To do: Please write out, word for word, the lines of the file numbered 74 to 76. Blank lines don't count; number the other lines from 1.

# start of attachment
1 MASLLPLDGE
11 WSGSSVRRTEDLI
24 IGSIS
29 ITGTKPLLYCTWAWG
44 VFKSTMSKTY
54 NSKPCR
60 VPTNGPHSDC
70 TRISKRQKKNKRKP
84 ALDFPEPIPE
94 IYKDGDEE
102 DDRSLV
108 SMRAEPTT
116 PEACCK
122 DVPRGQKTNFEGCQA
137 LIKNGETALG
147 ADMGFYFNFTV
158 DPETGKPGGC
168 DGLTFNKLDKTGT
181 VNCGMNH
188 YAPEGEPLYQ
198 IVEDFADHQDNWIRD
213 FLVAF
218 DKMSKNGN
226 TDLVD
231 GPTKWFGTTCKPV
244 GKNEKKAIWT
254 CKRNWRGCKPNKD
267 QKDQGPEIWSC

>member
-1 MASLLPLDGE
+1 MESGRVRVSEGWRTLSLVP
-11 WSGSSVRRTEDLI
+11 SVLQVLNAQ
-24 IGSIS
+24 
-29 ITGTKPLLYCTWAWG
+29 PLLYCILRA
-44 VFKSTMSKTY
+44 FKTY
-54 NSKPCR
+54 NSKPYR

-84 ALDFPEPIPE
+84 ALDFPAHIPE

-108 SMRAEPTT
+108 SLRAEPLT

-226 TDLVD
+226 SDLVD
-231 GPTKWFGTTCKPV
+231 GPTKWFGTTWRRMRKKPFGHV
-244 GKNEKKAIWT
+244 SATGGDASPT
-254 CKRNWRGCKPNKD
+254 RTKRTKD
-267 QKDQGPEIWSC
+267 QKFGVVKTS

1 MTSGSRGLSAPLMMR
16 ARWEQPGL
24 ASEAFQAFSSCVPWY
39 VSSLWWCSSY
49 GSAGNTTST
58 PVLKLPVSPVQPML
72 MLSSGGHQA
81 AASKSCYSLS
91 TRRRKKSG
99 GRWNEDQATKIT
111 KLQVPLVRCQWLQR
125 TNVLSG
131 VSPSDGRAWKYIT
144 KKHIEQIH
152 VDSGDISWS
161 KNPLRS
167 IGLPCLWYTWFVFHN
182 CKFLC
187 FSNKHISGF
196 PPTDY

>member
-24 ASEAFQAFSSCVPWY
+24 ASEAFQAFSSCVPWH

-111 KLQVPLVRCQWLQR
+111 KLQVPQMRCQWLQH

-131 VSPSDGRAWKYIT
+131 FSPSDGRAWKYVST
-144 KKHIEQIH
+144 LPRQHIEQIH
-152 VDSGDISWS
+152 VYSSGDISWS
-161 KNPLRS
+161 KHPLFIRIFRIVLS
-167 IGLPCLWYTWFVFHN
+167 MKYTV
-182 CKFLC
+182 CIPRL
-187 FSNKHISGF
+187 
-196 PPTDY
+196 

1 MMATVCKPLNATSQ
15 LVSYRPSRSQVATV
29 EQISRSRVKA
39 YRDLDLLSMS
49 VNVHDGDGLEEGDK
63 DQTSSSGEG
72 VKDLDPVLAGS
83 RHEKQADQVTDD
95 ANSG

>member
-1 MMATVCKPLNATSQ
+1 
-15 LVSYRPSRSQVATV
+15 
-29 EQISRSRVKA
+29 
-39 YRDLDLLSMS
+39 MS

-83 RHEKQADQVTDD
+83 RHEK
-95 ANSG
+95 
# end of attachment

187 FSNKHISGF
196 PPTDY

>member